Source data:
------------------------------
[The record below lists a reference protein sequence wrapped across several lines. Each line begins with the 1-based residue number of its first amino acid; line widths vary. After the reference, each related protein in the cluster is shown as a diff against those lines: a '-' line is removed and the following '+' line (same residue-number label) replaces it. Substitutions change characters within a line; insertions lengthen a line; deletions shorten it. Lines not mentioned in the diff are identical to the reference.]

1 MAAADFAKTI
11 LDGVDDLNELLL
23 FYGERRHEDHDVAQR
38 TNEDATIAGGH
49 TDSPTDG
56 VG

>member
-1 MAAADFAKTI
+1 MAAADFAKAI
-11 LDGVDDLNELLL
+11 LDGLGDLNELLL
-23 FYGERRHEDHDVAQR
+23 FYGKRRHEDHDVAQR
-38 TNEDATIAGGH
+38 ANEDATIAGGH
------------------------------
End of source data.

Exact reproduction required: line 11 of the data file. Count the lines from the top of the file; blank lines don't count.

-11 LDGVDDLNELLL